Cape Breton's Magazine

> Issue 35 > Page 13 - Dan Alex MacLeod "I Moved Houses"

Page 13 - Dan Alex MacLeod "I Moved Houses"

Published by Ronald Caplan on 1983/12/1 (357 reads)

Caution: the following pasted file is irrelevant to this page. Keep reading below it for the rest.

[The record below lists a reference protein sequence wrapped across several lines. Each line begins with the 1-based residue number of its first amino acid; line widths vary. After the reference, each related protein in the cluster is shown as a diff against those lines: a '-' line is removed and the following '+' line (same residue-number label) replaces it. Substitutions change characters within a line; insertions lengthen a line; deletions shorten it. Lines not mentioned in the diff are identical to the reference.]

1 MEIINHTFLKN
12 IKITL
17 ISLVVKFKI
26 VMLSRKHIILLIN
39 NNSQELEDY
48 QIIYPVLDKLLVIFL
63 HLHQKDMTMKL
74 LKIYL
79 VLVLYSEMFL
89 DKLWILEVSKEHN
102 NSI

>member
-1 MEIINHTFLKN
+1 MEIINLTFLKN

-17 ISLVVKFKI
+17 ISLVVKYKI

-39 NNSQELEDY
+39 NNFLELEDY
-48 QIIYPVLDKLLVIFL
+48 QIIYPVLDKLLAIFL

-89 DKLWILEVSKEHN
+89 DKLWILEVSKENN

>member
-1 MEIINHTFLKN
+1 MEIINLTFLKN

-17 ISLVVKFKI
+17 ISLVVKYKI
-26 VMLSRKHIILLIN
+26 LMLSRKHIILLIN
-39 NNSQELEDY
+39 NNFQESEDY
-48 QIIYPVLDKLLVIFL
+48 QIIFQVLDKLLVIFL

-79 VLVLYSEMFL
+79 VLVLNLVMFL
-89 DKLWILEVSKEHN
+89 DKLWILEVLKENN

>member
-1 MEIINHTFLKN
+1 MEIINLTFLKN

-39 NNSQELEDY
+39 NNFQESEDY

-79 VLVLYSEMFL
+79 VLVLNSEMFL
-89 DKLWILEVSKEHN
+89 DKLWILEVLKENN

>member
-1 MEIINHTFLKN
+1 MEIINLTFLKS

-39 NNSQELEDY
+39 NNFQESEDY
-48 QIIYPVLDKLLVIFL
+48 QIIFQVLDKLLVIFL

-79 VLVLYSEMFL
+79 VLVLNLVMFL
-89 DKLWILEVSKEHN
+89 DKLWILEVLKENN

Dan Alex MacLeod 'I Moved Houses' (When was the first time you ever saw any? body moving a house?) Myself. (But did you ever see anybody else do it?) No. (What gave you the idea that you could do a thing like that?) In 1939, when the war was going to start, or had started, I fig? ured there was going to be a good demand for lumber. I had been v7orking up in Guys- borough for a contractor on the highway, driving a tractor, and I figured I ended up by getting 9% cents an hour for my work, working 16 hours a day. So I swore, "That's it! I'll never work for another boss as long as I live." So I figured I'd get into the sawmill business. I had been fishing down in Capelin Cove, and I had a shanty there. A fellow had-a big truck, a 3-ton truck with a wide platform on. And I wanted to bring that shanty up to where my sawmill was going to be, so I could put tools and stuff in it, "Oh, it would fall off before it got halfways from Capelin Cove." So I had a ton truck, a Chev. I said, "I'll take it." I went down. Oh, the fishermen, they didn't want to load it at all. "It's going to fall off." "Well, let it fall off. You fellows load it with me." So they loaded it. It wasn't that big. We had no jacks then. We pried it and put it on rollers and got it up on a high place on a hill, and got the truck down below, and slid it on. (What were the rollers made of?) Spruce. Sticks, out of -the woods. (How did you roll it?) Push it. It wasn't that heavy. There were enough fishermen. I think there were around 20 fishermen down there. It wasn't a big problem, anyway. They were figuring, "It'll fall off." So I took it all the way up here. I took it up pretty close to where the men were, over a rough road. That was the first building. So then, we were going to move, the fall of '40, we were going to move up to Loch Lomond. We got a good stand of timber there. And I had a bigger building that I had bought. And I went to see three differ? ent guys with big trucks. "No, no, couldn't be done, no way." So I went and I got a trolley, you know, a farm wagon. I tied it onto the back of the truck. This building was long, you know, it was too long for the truck. The first one was only about 12 feet, but this other one was 20 feet or something. It was on a high bank, and we just put skids out, all over the road there; it was up high enough, it was even higher than the truck. We just slid it on sideways. (Did you have jacks then?) No. (How would you move it?) Men. Manpower, manpower. Men, strength, and ignorance. (Do you mean you were shoving these build? ings?) Oh yeah. With pries. Oh, there were a lot of people helping me putting it on. (Would you grease up the poles?) No. Go too fast. It was coming down on a slant. (How long did it take, when you didn't have any equipment ?) Oh, I don't know, half an hour or something like that. So that was the start of it. When we started first moving buildings, when the mine closed (Stirling Mine), we got rails. And we discovered that rails were no good, so we went and got 40-foot edge beams. And then we reinforced them (13)
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